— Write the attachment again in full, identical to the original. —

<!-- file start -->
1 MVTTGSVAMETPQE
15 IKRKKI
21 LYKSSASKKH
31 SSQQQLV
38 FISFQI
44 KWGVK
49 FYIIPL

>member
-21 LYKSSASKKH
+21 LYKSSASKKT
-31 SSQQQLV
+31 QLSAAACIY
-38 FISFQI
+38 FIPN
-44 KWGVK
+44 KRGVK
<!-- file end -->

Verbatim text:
1 MVTTGSVAMETPQE
15 IKRKKI
21 LYKSSASKKH
31 SSQQQLV
38 FISFQI
44 KWGVK
49 FYIIPL

>member
-21 LYKSSASKKH
+21 LYKSSASKKT
-31 SSQQQLV
+31 QLSAAACIY
-38 FISFQI
+38 FIPN
-44 KWGVK
+44 KRGVK